You can read travel guides, watch videos, scour the internet and ask friends for information about your new travel destinations, but almost always you will be met with some surprises. I really think you’ll find at least one small thing at each new place that leaves you wondering “why didn’t I know this?” or “why didn’t they tell me THAT?”
That’s what this segment is all about. Today, a look at what I didn’t expect in Istanbul.
1. King of the hill — If you’re looking for a fabulous destination that allows you to get a glimpse of ancient buildings while getting a killer cardio workout, Istanbul is the right answer thanks to its steep hills. Not only that, but a lot of the streets and sidewalks are brick or cobblestone, adding an extra element of trickiness for walkers. I knew it was supposed to be a little hilly, but I didn’t realize to what extent. Let’s just say no matter how much you want to wear cute heels or wedges, you should just give up and go for practical, covered flats. You might think you can avoid the hills by say, taking a taxi, but let me assure you the traffic is horrible and the drivers insane! You’ll resort to walking everywhere after just one taxi ride.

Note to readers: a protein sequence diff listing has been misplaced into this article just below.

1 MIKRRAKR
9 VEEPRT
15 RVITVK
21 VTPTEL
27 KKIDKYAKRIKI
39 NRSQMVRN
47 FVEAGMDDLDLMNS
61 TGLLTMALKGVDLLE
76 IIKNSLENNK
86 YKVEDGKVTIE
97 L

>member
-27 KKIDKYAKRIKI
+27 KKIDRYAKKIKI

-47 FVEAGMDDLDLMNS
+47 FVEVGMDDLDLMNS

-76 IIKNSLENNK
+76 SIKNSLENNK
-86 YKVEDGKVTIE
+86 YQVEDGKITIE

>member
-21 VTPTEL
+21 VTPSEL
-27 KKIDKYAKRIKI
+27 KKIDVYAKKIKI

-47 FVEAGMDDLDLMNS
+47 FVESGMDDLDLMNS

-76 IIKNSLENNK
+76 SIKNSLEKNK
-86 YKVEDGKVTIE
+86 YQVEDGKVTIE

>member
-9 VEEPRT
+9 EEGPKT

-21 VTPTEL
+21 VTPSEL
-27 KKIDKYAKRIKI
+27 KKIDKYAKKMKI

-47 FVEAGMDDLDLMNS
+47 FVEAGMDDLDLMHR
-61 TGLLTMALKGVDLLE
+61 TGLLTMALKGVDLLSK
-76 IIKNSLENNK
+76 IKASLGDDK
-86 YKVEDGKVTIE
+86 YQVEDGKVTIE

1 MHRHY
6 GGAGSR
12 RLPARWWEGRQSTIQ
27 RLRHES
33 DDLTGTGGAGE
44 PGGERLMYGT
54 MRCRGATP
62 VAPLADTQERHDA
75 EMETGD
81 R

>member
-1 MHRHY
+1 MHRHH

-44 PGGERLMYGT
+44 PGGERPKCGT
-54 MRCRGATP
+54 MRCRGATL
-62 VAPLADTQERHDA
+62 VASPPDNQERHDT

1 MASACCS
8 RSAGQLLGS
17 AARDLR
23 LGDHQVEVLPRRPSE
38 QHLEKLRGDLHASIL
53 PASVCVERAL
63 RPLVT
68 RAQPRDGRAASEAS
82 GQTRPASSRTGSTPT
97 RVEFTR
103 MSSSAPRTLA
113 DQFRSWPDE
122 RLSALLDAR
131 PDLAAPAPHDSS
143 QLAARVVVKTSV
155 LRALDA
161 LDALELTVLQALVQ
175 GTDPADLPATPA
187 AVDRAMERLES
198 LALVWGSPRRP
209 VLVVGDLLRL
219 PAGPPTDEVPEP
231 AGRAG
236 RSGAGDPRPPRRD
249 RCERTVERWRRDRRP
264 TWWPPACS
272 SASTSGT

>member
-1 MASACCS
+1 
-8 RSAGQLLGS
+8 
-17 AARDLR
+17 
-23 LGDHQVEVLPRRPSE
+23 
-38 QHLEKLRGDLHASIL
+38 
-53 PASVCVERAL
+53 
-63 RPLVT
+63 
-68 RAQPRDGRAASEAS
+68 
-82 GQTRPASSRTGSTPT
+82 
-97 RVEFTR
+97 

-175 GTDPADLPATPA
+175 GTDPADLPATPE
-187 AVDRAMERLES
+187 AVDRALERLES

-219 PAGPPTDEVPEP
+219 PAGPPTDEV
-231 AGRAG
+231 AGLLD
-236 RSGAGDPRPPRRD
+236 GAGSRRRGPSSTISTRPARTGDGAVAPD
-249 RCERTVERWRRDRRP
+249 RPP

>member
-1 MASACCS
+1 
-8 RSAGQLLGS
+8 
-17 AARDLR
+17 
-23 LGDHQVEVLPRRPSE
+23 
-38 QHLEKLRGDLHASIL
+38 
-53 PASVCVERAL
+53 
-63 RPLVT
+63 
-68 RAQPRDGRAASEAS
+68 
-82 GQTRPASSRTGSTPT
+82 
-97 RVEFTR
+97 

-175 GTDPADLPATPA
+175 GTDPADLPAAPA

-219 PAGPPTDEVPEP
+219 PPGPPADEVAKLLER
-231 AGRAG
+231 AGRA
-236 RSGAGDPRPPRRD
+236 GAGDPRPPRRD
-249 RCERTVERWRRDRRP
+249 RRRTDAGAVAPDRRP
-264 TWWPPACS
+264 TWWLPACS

2. Continental divide — There’s this imaginary line running through the city called the “continental divide” because Istanbul lies half in Europe and half in Asia. So of course you’ll want to straddle the line to be on both continents at once, right? *Yawn* The continental divide actually rests in the middle of the Bosphorus, a waterway splitting the city. There really are no notable differences between the Asian and European sides. It is more fun to say you’ve been to both sides than to actually experience it.
But don’t ignore a boat trip on the Bosphorus just because the continental divide isn’t impressive. The waterway and its surroundings really are beautiful and a tour allows you to peek at palaces and other historical sites. Plus, it’s only a few dollars for a two-hour tour. Definitely worth your time.